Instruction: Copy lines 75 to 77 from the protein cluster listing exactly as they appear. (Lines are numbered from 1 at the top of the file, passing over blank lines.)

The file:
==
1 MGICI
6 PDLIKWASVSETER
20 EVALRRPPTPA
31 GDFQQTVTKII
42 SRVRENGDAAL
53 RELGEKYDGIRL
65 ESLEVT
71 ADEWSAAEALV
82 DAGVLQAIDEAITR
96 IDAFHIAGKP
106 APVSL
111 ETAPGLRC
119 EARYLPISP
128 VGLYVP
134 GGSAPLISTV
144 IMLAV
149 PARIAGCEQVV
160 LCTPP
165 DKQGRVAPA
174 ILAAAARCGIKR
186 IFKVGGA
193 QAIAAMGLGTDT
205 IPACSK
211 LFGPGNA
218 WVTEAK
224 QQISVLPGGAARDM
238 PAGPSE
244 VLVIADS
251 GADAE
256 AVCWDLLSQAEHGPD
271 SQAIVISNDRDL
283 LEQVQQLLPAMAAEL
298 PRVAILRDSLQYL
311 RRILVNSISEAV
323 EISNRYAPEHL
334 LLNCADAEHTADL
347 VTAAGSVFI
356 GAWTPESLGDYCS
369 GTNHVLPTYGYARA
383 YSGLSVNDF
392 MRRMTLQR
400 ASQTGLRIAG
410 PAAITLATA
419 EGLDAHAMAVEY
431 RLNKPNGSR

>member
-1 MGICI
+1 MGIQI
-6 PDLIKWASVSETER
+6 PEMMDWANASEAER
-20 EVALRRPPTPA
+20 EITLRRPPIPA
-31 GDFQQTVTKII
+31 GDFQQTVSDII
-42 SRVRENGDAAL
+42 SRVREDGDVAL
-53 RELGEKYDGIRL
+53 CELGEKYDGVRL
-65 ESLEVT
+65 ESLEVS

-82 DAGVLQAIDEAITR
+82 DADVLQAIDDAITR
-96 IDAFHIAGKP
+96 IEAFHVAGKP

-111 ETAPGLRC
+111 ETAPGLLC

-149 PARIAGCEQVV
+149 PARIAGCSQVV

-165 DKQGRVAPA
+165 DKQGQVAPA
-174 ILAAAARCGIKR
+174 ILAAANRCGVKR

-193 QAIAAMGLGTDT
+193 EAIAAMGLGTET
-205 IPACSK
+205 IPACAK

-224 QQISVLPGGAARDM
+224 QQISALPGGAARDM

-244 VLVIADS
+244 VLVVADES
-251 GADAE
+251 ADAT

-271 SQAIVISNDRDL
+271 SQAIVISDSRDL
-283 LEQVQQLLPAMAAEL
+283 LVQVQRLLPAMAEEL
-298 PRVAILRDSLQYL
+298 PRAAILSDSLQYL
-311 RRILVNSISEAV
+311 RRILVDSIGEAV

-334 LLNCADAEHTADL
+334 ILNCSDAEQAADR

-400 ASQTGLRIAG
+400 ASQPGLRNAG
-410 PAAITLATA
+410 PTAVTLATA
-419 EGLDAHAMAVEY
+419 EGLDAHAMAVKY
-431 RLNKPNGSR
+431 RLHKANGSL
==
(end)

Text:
-205 IPACSK
+205 IPACAK

-224 QQISVLPGGAARDM